# 14 Strings

## 14.1 Introduction

This chapter introduces you to string manipulation in R. You’ll learn the basics of how strings work and how to create them by hand, but the focus of this chapter will be on regular expressions, or regexps for short. Regular expressions are useful because strings usually contain unstructured or semi-structured data, and regexps are a concise language for describing patterns in strings. When you first look at a regexp, you’ll think a cat walked across your keyboard, but as your understanding improves they will soon start to make sense.

### 14.1.1 Prerequisites

This chapter will focus on the stringr package for string manipulation, which is part of the core tidyverse.

## 14.2 String basics

You can create strings with either single quotes or double quotes. Unlike other languages, there is no difference in behaviour. I recommend always using ", unless you want to create a string that contains multiple ".

string1 <- "This is a string"
string2 <- 'If I want to include a "quote" inside a string, I use single quotes'

If you forget to close a quote, you’ll see +, the continuation character:

> "This is a string without a closing quote
+
+
+ HELP I'M STUCK

If this happen to you, press Escape and try again!

To include a literal single or double quote in a string you can use \ to “escape” it:

double_quote <- "\"" # or '"'
single_quote <- '\'' # or "'"

That means if you want to include a literal backslash, you’ll need to double it up: "\\".

Beware that the printed representation of a string is not the same as string itself, because the printed representation shows the escapes. To see the raw contents of the string, use writeLines():

x <- c("\"", "\\")
x
#> [1] "\"" "\\"
writeLines(x)
#> "
#> \

There are a handful of other special characters. The most common are "\n", newline, and "\t", tab, but you can see the complete list by requesting help on ": ?'"', or ?"'". You’ll also sometimes see strings like "\u00b5", this is a way of writing non-English characters that works on all platforms:

x <- "\u00b5"
x
#> [1] "µ"

Multiple strings are often stored in a character vector, which you can create with c():

c("one", "two", "three")
#> [1] "one"   "two"   "three"

### 14.2.1 String length

Base R contains many functions to work with strings but we’ll avoid them because they can be inconsistent, which makes them hard to remember. Instead we’ll use functions from stringr. These have more intuitive names, and all start with str_. For example, str_length() tells you the number of characters in a string:

str_length(c("a", "R for data science", NA))
#> [1]  1 18 NA

The common str_ prefix is particularly useful if you use RStudio, because typing str_ will trigger autocomplete, allowing you to see all stringr functions:

### 14.2.2 Combining strings

To combine two or more strings, use str_c():

str_c("x", "y")
#> [1] "xy"
str_c("x", "y", "z")
#> [1] "xyz"

Use the sep argument to control how they’re separated:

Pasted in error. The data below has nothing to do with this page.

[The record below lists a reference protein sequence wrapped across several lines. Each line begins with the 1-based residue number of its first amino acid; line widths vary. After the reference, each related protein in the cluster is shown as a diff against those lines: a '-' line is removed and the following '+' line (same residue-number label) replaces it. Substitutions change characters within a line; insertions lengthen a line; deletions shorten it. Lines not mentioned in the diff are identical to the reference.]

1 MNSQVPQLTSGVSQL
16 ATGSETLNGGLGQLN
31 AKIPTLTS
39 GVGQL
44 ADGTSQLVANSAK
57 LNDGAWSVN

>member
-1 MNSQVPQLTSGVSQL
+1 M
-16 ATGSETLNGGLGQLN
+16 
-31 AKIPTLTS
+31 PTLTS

str_c("x", "y", sep = ", ")
#> [1] "x, y"

Like most other functions in R, missing values are contagious. If you want them to print as "NA", use str_replace_na():

x <- c("abc", NA)
str_c("|-", x, "-|")
#> [1] "|-abc-|" NA
str_c("|-", str_replace_na(x), "-|")
#> [1] "|-abc-|" "|-NA-|"

As shown above, str_c() is vectorised, and it automatically recycles shorter vectors to the same length as the longest:

str_c("prefix-", c("a", "b", "c"), "-suffix")
#> [1] "prefix-a-suffix" "prefix-b-suffix" "prefix-c-suffix"

Objects of length 0 are silently dropped. This is particularly useful in conjunction with if:

time_of_day <- "morning"
birthday <- FALSE

str_c(
"Good ", time_of_day, " ", name,
if (birthday) " and HAPPY BIRTHDAY",
"."
)

To collapse a vector of strings into a single string, use collapse:

str_c(c("x", "y", "z"), collapse = ", ")
#> [1] "x, y, z"

### 14.2.3 Subsetting strings

You can extract parts of a string using str_sub(). As well as the string, str_sub() takes start and end arguments which give the (inclusive) position of the substring:

x <- c("Apple", "Banana", "Pear")
str_sub(x, 1, 3)
#> [1] "App" "Ban" "Pea"
# negative numbers count backwards from end
str_sub(x, -3, -1)
#> [1] "ple" "ana" "ear"

Note that str_sub() won’t fail if the string is too short: it will just return as much as possible:

str_sub("a", 1, 5)
#> [1] "a"

You can also use the assignment form of str_sub() to modify strings:

str_sub(x, 1, 1) <- str_to_lower(str_sub(x, 1, 1))
x
#> [1] "apple"  "banana" "pear"

### 14.2.4 Locales

Above I used str_to_lower() to change the text to lower case. You can also use str_to_upper() or str_to_title(). However, changing case is more complicated than it might at first appear because different languages have different rules for changing case. You can pick which set of rules to use by specifying a locale:

# Turkish has two i's: with and without a dot, and it
# has a different rule for capitalising them:
str_to_upper(c("i", "ı"))
#> [1] "I" "I"
str_to_upper(c("i", "ı"), locale = "tr")
#> [1] "İ" "I"

The locale is specified as a ISO 639 language code, which is a two or three letter abbreviation. If you don’t already know the code for your language, Wikipedia has a good list. If you leave the locale blank, it will use the current locale, as provided by your operating system.

Another important operation that’s affected by the locale is sorting. The base R order() and sort() functions sort strings using the current locale. If you want robust behaviour across different computers, you may want to use str_sort() and str_order() which take an additional locale argument:

x <- c("apple", "eggplant", "banana")

str_sort(x, locale = "en")  # English
#> [1] "apple"    "banana"   "eggplant"

str_sort(x, locale = "haw") # Hawaiian
#> [1] "apple"    "eggplant" "banana"

### 14.2.5 Exercises

1. In code that doesn’t use stringr, you’ll often see paste() and paste0(). What’s the difference between the two functions? What stringr function are they equivalent to? How do the functions differ in their handling of NA?